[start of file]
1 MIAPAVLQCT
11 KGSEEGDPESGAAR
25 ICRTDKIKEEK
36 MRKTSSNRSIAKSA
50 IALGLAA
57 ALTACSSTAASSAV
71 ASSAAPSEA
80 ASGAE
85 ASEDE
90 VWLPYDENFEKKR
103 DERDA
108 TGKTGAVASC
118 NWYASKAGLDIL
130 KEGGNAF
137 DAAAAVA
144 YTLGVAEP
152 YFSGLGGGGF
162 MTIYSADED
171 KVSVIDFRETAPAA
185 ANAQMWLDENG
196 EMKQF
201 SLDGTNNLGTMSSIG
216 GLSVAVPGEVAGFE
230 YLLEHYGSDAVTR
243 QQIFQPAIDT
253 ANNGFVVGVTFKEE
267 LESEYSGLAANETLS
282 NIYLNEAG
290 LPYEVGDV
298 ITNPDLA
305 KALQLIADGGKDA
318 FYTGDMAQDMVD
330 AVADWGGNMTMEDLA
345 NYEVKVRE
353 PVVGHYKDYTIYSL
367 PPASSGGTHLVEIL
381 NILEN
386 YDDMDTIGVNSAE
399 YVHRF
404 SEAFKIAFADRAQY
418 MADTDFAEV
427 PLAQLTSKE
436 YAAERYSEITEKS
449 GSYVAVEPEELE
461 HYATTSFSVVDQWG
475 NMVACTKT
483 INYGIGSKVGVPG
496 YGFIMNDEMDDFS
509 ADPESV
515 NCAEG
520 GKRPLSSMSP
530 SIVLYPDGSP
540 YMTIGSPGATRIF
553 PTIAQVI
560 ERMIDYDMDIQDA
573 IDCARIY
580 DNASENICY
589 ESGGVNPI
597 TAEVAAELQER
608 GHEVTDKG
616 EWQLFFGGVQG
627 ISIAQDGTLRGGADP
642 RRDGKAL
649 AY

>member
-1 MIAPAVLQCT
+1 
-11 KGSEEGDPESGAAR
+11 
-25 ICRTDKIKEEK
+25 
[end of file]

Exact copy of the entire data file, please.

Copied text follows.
1 MIAPAVLQCT
11 KGSEEGDPESGAAR
25 ICRTDKIKEEK
36 MRKTSSNRSIAKSA
50 IALGLAA
57 ALTACSSTAASSAV
71 ASSAAPSEA
80 ASGAE
85 ASEDE
90 VWLPYDENFEKKR
103 DERDA
108 TGKTGAVASC
118 NWYASKAGLDIL
130 KEGGNAF
137 DAAAAVA
144 YTLGVAEP
152 YFSGLGGGGF
162 MTIYSADED
171 KVSVIDFRETAPAA
185 ANAQMWLDENG
196 EMKQF
201 SLDGTNNLGTMSSIG
216 GLSVAVPGEVAGFE
230 YLLEHYGSDAVTR
243 QQIFQPAIDT
253 ANNGFVVGVTFKEE
267 LESEYSGLAANETLS
282 NIYLNEAG
290 LPYEVGDV
298 ITNPDLA
305 KALQLIADGGKDA
318 FYTGDMAQDMVD
330 AVADWGGNMTMEDLA
345 NYEVKVRE
353 PVVGHYKDYTIYSL
367 PPASSGGTHLVEIL
381 NILEN
386 YDDMDTIGVNSAE
399 YVHRF
404 SEAFKIAFADRAQY
418 MADTDFAEV
427 PLAQLTSKE
436 YAAERYSEITEKS
449 GSYVAVEPEELE
461 HYATTSFSVVDQWG
475 NMVACTKT
483 INYGIGSKVGVPG
496 YGFIMNDEMDDFS
509 ADPESV
515 NCAEG
520 GKRPLSSMSP
530 SIVLYPDGSP
540 YMTIGSPGATRIF
553 PTIAQVI
560 ERMIDYDMDIQDA
573 IDCARIY
580 DNASENICY
589 ESGGVNPI
597 TAEVAAELQER
608 GHEVTDKG
616 EWQLFFGGVQG
627 ISIAQDGTLRGGADP
642 RRDGKAL
649 AY

>member
-1 MIAPAVLQCT
+1 
-11 KGSEEGDPESGAAR
+11 
-25 ICRTDKIKEEK
+25 